"Most people skate to where the puck is. I try to skate to where it's going to be." - Wayne Gretzky
 
#34
I think this is what I do also. It occurred to me that, just as I, as the receiver's partner, will shift my focus to the opposing net man as soon as I'm sure the serve was in, so might I as the server shift my focus to the opponent once I'm sure I'm going to contact the toss. In both cases, there's minimal benefit to continuing to focus where the ball is and more benefit to shifting to where it's going to be.

"Most people skate to where the puck is. I try to skate to where it's going to be." - Wayne Gretzky
personally if i let my focus shift from contact, before i make contact, i risk affecting my ability to make clean contact.
so basically i'm never sure i'll make clean contact, until after i've made contact.

that's partly why poaching/faking/etc... is effective... it's making the opposing player "peek" when they should just decide, and stay focused on the contact area.
 
#35
that's partly why poaching/faking/etc... is effective... it's making the opposing player "peek" when they should just decide, and stay focused on the contact area.
I think that's slightly different: the receiver may well continue focusing on the contact area but be distracted by movement in his peripheral whereas the server shouldn't be able to see his opponent if he's concentrating on the toss.
 
#36
I think that's slightly different: the receiver may well continue focusing on the contact area but be distracted by movement in his peripheral whereas the server shouldn't be able to see his opponent if he's concentrating on the toss.
oh, nm, sounds like we're in agreement about server & receiver should focusing on his contact.
and yeah, when i'm serving, i don't bother looking at opponents... and i already know (generally) where my serve is gonna go.
 
#39
much easier way to simplify describing what should be done. thx.
Having some trouble buying this in the terms described. For instance, there’s zero chance you’re not watching to see if your serve lands in, and I think that would apply to most groundstrokes as well. Maybe we all test this out next time we hit and report back?

I’m talking about singles and not doubles here.
 
#40
Having some trouble buying this in the terms described. For instance, there’s zero chance you’re not watching to see if your serve lands in, and I think that would apply to most groundstrokes as well. Maybe we all test this out next time we hit and report back?

I’m talking about singles and not doubles here.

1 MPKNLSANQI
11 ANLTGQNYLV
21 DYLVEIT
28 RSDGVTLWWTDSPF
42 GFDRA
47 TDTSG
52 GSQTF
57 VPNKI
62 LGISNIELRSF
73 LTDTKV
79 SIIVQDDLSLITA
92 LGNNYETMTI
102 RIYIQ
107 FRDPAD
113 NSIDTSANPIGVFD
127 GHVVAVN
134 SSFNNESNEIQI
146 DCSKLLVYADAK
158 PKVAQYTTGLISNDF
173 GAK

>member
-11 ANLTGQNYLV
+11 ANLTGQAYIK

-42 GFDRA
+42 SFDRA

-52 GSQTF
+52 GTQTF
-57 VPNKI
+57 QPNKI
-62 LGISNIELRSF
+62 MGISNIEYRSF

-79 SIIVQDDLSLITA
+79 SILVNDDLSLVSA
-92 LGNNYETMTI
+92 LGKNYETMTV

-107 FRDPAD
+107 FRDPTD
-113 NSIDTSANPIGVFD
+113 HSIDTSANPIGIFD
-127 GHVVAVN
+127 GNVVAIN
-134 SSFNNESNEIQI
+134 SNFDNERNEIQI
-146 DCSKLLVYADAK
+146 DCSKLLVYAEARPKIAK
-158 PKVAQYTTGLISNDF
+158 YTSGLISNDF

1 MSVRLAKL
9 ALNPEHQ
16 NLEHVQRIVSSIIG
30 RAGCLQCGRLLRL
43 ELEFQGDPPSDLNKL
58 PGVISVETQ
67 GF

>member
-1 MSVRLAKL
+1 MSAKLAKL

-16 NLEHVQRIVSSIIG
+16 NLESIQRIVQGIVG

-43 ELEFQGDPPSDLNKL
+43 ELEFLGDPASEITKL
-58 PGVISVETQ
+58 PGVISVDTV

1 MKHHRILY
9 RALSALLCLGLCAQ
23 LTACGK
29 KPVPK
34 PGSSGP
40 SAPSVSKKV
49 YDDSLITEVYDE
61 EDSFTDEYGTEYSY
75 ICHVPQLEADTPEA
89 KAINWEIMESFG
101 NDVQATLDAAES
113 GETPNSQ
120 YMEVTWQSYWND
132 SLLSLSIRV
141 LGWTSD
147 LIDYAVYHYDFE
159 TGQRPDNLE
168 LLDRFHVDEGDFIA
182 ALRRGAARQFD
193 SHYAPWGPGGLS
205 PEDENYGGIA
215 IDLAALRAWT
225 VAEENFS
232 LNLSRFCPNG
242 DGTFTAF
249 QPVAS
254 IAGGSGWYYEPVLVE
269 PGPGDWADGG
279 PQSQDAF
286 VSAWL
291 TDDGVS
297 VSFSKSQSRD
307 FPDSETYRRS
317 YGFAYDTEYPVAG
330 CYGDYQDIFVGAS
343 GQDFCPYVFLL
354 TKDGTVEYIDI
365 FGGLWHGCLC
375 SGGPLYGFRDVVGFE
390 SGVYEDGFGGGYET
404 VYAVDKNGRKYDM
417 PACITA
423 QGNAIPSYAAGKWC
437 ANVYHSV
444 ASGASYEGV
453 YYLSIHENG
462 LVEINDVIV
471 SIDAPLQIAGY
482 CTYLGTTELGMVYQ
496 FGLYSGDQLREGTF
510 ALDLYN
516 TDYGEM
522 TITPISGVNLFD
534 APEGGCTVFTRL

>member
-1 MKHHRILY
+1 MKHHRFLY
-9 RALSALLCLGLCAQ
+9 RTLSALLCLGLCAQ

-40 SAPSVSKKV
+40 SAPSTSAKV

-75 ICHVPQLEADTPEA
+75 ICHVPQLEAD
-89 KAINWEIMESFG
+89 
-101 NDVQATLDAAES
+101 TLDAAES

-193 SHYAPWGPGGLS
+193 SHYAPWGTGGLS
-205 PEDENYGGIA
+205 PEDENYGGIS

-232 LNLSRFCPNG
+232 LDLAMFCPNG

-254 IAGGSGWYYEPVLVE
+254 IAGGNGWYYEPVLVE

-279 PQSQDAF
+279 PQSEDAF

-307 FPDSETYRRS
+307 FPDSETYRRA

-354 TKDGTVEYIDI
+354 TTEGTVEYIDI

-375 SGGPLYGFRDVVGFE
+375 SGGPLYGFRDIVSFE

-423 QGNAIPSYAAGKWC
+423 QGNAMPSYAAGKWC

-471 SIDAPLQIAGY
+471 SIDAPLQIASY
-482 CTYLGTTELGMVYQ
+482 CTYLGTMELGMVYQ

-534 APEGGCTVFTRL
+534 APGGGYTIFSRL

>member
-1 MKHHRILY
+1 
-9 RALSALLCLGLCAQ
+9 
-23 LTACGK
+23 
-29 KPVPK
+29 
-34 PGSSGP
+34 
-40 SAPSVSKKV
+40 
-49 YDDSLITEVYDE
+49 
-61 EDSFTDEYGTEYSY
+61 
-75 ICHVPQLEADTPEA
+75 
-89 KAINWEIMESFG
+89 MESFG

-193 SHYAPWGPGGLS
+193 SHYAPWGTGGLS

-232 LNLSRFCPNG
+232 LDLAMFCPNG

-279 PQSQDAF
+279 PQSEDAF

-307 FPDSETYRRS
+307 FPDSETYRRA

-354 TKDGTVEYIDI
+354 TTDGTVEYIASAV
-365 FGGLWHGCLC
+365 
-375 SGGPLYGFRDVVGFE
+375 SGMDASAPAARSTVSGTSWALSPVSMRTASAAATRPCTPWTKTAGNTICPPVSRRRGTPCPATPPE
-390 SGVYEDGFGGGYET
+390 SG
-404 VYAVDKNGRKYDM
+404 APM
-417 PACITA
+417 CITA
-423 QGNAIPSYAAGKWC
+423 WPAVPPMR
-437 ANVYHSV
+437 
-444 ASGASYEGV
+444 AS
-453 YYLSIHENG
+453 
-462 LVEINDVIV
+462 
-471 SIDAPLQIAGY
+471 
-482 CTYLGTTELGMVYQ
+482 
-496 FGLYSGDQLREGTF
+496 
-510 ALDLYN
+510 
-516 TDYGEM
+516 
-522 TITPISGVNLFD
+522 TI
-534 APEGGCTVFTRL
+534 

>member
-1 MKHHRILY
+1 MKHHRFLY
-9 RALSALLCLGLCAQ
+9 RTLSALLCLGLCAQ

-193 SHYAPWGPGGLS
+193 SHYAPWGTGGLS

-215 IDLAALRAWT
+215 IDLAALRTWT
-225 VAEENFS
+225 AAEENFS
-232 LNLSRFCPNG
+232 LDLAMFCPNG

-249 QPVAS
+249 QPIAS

realistically, when i'm "doing it well", i just catch when the ball lands on serve (or after a groundie)
but for example, if i see the ball hit the net... usually i looked up too soon.
that said, i like the idea of exaggerating the idea of "watch the contact, while hittingthe ball", then the next thing i should actively look for, is not the ball, but the racquet of the opposing player (they will always be the same - and when they are not, it doesn't matter)

singles and doubles should be the same.
 
#41
Back when I was playing more often, I was doing serve and volley probably 9 times out of 10, sometimes 10 out of 10 if I'm feeling good and it's working.

Usually I'll do it off of just about any serve. With the better returners I keep it more limited to slice into the body and kickers. First or second serve doesn't necessarily matter to me.

I'm a 5.0 level player and have been pretty successful just about anywhere I've gone, but I haven't done any serious competitions in over a year now which sucks, so I'm probably down to a 4.5 now if I tried to do something serious.

Returning I chip and charge a lot off of second serves but not very often off of first serves. It happens, just not quite as often.

If I don't serve and volley or chip and charge, I'm always looking to get into the net as soon as I can. I will go in on opportunities most people don't these days.

I'll change tactics if I'm not winning. Usually that's a lot of tough passing shots that I force my opponent to hit. If I change and it gets worse, I might go back just because I'd rather make them hit the tough passing shots than the easier groundstrokes with be at the baseline.
 
#42
If the courts I play at doesn't have the level of competition I want, then I'll expand my horizons. Are there any clubs nearby with better players? Can you enter tournaments and network a bit?
You forgot one cardinal rule of RECREATIONAL tennis that is it's supposed to revolve around the player. Meaning, it is the one that fills in the empty spots. Not the other way around. I do not go looking for tennis and make my schedule fit it.

Anyway, you misunderstood me. There are some good players, just not plentiful. And even with few good players we can make it work by pairing good/mediocre players. That's usually the case. I said only on rare occasion that I team up with a good volleyer.

First, one doesn't have to crush the GS to cause a poor volleyer to make an error: medium speed directly at them, high BH, low dipper, etc. will all work nicely.

Second, I know players who can hit fast enough that it gives me problems. Only considering those who can rip the ball is a false logic, IMO.
Do you know anyone who can stand 1 or 2 feet close to the net to play? They are not your traditional volleyer and won't fit your thinking with low dipper, high bh, etc.

If an opponent can rip a hard shot and don't get a higher winning percentage, there'll be less chance for softer hitters.